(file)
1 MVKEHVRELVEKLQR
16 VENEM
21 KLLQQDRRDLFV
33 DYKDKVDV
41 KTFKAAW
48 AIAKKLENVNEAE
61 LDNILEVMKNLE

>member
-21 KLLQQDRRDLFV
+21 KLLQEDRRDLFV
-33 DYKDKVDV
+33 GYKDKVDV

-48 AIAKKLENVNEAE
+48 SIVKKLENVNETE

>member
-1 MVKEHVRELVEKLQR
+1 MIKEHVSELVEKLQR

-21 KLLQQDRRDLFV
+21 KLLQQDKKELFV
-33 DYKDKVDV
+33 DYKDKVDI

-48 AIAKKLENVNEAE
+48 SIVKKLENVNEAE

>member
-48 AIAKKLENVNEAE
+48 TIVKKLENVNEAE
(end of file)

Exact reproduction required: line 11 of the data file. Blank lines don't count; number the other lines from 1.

-33 DYKDKVDV